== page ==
By Alexis Record
“Susan should be there too! No, wait, that would mean getting killed in the train. Never mind.”
“Her getting to live is supposed to be a punishment. She gets left behind.”
“Yeah, she misses out on dying! Don’t sign me up for that!”
“Would you want to go to Narnia heaven?”
“Only if all my friends and family could come, too. And only if I could come back home later.”
“That’s probably what most people would want.”
“Not these brainwashed kids! They’re just so happy when Aslan does anything that they don’t care about anyone or anything else!”
Eustace has already been thrown into the stable; next, Jill gets thrown in by her hair. Lastly Tirian is cornered by the captain of the Calormenes and they fight right into the doorway of the stable. At the last moment Tirian grabs the captain and they both go through the wooden doors. A deafening noise, an earthquake, and a bright light appear. It’s over. The door of the stable has eaten them.
When Tirian recovered enough to remember who he was, he noticed he was outdoors. There was bright sunlight and grass. The door to the stable stood in a field, alone and unattached; Tirian could even walk completely around it. Yet a glimpse through the crack in the wood showed the nighttime stars, the Calormenes soldiers standing around, and the bonfire all still there. Seven years after The Last Battle gave us a stable with an “inside [that’s] bigger than its outside” (a line said by Digory in the next chapter), a TV series produced in the same country would introduce us to a Time Lord with a TARDIS that’s “bigger on the inside.” Coincidence? Or do we owe Lewis some credit for inspiring a major aspect of the longest-running television series of all time?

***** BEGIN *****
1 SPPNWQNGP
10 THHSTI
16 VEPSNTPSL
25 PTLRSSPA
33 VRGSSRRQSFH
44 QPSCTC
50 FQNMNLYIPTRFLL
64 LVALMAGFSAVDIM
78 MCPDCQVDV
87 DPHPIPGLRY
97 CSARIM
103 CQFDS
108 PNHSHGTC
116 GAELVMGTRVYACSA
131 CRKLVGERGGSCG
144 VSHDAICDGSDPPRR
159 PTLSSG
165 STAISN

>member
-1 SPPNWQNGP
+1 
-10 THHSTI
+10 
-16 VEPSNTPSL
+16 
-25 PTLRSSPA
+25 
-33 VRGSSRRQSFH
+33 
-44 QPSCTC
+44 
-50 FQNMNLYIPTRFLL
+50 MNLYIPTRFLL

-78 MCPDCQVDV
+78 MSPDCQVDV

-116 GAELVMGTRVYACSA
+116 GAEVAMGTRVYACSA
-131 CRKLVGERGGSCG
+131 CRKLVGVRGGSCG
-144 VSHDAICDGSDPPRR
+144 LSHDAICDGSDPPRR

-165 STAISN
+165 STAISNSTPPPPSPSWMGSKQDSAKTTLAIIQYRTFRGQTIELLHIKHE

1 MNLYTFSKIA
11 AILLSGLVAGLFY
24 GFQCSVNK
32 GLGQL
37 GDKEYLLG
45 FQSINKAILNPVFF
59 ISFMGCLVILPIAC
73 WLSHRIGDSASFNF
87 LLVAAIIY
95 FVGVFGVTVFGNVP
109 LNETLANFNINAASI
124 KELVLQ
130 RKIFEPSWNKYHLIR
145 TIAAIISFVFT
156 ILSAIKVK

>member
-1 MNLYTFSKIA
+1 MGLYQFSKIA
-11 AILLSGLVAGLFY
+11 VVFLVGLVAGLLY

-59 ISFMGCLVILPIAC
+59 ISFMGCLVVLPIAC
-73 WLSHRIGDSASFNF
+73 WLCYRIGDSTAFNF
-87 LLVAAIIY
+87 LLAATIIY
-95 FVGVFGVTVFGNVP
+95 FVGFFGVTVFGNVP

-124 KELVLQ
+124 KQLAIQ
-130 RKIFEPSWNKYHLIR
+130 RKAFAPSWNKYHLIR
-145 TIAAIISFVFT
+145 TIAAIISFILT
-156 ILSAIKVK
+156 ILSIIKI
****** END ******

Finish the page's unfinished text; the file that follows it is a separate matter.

Queen Lucy follows up the whole “bigger than its outside” line by saying, “In our world too, a Stable once had something inside it that was bigger than our whole world.” Then everyone gagged on the blatant Jesus preaching. (Or maybe just me.) Little Bit was confused by this line and kept waiting for it to be explained. It never was. I asked if she knew what it meant after the chapter was over.
I just figured everything is going to be weird now.”
(Spoiler: Everything is indeed going to be weird now.)
The Calormene captain has no time to enjoy himself in this new world since his god, Tash, comes for him. The book mentions how terrified the captain was when he began to suspect that the demon was real. It was too late for this unbeliever. (That’ll teach him for all that willful unbelief!) Tash even gets this dopey line (speaking with his beak mouth I guess) about having been called there. I expected some demon screams or something, but we get the queen’s English, doubtless to drive home the point people call demons with their actions.
Tash scoops the captain up to take him away and no one tries to stop him. Instead we hear a voice say, “Begone, Monster, and take your lawful prey to your own place: in the name of Aslan and Aslan’s great Father, the Emperor-over-Sea.”
(No no no! Gods don’t get to own people. That’s wrong. This thinking is backwards and shameful and devalues human life.)
My childhood church taught that something similar would happen to my unbelieving relatives as they were thrown into fire and I happily played with Jesus. Now I realize it would be pretty psychotic to not only allow my loved ones to be tortured forever, but to be happy and cheerful about it since there’s “no sorrow, no concern” in Heaven according to Revelation 21:4. (Four verses later is the part about people being thrown into Hell—literally four verses removed from a happy, feel-good verse that churches quote all the time.)